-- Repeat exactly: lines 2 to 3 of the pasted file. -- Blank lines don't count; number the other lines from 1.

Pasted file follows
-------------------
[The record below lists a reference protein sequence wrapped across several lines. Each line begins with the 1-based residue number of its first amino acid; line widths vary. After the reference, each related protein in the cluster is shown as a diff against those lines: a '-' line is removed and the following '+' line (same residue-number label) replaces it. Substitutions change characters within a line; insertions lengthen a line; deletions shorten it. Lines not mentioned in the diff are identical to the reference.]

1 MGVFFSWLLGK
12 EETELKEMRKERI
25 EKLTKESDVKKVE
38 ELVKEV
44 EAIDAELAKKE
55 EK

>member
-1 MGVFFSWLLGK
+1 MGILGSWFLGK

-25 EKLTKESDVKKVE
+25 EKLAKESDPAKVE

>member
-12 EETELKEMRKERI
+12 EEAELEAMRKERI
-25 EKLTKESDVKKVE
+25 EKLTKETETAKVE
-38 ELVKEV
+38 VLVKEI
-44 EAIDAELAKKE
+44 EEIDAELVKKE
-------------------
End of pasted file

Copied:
1 MGVFFSWLLGK
12 EETELKEMRKERI